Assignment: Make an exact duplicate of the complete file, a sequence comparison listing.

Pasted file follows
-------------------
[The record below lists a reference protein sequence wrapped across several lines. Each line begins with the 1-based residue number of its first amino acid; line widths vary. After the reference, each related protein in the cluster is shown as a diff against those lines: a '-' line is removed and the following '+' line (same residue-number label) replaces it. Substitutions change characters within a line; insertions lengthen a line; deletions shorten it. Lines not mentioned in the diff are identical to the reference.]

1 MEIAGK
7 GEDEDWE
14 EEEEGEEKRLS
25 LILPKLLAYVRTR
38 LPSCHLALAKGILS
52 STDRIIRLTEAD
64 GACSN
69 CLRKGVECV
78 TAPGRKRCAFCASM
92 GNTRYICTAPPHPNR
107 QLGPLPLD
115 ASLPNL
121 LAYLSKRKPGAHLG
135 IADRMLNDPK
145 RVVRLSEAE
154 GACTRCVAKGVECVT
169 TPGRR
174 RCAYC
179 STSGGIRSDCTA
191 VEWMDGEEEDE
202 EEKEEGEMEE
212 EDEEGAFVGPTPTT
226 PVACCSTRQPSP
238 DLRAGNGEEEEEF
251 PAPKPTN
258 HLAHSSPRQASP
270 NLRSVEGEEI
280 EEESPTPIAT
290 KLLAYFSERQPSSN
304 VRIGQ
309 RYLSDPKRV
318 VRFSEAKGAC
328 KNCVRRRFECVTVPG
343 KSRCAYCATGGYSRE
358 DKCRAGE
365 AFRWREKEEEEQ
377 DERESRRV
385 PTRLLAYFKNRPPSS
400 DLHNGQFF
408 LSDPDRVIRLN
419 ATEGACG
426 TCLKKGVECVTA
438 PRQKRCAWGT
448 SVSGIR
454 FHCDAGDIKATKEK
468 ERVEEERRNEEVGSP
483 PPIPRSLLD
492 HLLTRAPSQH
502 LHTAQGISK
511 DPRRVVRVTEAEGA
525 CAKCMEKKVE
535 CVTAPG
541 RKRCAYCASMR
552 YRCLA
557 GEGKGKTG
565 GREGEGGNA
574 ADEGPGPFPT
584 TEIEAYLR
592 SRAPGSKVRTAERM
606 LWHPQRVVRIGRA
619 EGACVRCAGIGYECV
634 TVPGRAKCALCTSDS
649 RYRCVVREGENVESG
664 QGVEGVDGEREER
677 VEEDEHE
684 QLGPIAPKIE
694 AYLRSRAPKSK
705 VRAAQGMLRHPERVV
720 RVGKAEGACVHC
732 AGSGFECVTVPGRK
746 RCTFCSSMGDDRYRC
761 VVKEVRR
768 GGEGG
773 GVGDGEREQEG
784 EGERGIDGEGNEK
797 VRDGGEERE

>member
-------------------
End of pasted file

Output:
[The record below lists a reference protein sequence wrapped across several lines. Each line begins with the 1-based residue number of its first amino acid; line widths vary. After the reference, each related protein in the cluster is shown as a diff against those lines: a '-' line is removed and the following '+' line (same residue-number label) replaces it. Substitutions change characters within a line; insertions lengthen a line; deletions shorten it. Lines not mentioned in the diff are identical to the reference.]

1 MEIAGK
7 GEDEDWE
14 EEEEGEEKRLS
25 LILPKLLAYVRTR
38 LPSCHLALAKGILS
52 STDRIIRLTEAD
64 GACSN
69 CLRKGVECV
78 TAPGRKRCAFCASM
92 GNTRYICTAPPHPNR
107 QLGPLPLD
115 ASLPNL
121 LAYLSKRKPGAHLG
135 IADRMLNDPK
145 RVVRLSEAE
154 GACTRCVAKGVECVT
169 TPGRR
174 RCAYC
179 STSGGIRSDCTA
191 VEWMDGEEEDE
202 EEKEEGEMEE
212 EDEEGAFVGPTPTT
226 PVACCSTRQPSP
238 DLRAGNGEEEEEF
251 PAPKPTN
258 HLAHSSPRQASP
270 NLRSVEGEEI
280 EEESPTPIAT
290 KLLAYFSERQPSSN
304 VRIGQ
309 RYLSDPKRV
318 VRFSEAKGAC
328 KNCVRRRFECVTVPG
343 KSRCAYCATGGYSRE
358 DKCRAGE
365 AFRWREKEEEEQ
377 DERESRRV
385 PTRLLAYFKNRPPSS
400 DLHNGQFF
408 LSDPDRVIRLN
419 ATEGACG
426 TCLKKGVECVTA
438 PRQKRCAWGT
448 SVSGIR
454 FHCDAGDIKATKEK
468 ERVEEERRNEEVGSP
483 PPIPRSLLD
492 HLLTRAPSQH
502 LHTAQGISK
511 DPRRVVRVTEAEGA
525 CAKCMEKKVE
535 CVTAPG
541 RKRCAYCASMR
552 YRCLA
557 GEGKGKTG
565 GREGEGGNA
574 ADEGPGPFPT
584 TEIEAYLR
592 SRAPGSKVRTAERM
606 LWHPQRVVRIGRA
619 EGACVRCAGIGYECV
634 TVPGRAKCALCTSDS
649 RYRCVVREGENVESG
664 QGVEGVDGEREER
677 VEEDEHE
684 QLGPIAPKIE
694 AYLRSRAPKSK
705 VRAAQGMLRHPERVV
720 RVGKAEGACVHC
732 AGSGFECVTVPGRK
746 RCTFCSSMGDDRYRC
761 VVKEVRR
768 GGEGG
773 GVGDGEREQEG
784 EGERGIDGEGNEK
797 VRDGGEERE

>member